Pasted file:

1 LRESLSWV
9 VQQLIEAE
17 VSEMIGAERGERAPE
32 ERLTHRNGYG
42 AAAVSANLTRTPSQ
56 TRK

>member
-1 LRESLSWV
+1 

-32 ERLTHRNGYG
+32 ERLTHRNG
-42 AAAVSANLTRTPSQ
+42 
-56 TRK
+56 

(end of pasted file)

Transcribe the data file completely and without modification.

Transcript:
1 LRESLSWV
9 VQQLIEAE
17 VSEMIGAERGERAPE
32 ERLTHRNGYG
42 AAAVSANLTRTPSQ
56 TRK

>member
-1 LRESLSWV
+1 

-32 ERLTHRNGYG
+32 ERLTHRNG
-42 AAAVSANLTRTPSQ
+42 
-56 TRK
+56 